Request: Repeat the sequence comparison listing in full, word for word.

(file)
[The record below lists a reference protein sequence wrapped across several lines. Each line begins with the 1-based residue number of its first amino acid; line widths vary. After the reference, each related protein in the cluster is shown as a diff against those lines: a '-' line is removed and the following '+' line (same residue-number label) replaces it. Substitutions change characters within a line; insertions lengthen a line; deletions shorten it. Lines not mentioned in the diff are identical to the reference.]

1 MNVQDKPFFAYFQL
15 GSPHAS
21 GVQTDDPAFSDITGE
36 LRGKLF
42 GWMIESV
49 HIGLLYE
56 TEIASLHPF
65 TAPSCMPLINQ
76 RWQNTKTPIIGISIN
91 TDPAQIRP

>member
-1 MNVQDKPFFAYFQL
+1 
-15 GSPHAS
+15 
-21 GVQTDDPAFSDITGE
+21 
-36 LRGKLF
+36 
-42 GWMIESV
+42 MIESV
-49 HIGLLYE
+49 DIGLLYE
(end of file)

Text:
[The record below lists a reference protein sequence wrapped across several lines. Each line begins with the 1-based residue number of its first amino acid; line widths vary. After the reference, each related protein in the cluster is shown as a diff against those lines: a '-' line is removed and the following '+' line (same residue-number label) replaces it. Substitutions change characters within a line; insertions lengthen a line; deletions shorten it. Lines not mentioned in the diff are identical to the reference.]

1 MNVQDKPFFAYFQL
15 GSPHAS
21 GVQTDDPAFSDITGE
36 LRGKLF
42 GWMIESV
49 HIGLLYE
56 TEIASLHPF
65 TAPSCMPLINQ
76 RWQNTKTPIIGISIN
91 TDPAQIRP

>member
-1 MNVQDKPFFAYFQL
+1 
-15 GSPHAS
+15 
-21 GVQTDDPAFSDITGE
+21 
-36 LRGKLF
+36 
-42 GWMIESV
+42 MIESV
-49 HIGLLYE
+49 DIGLLYE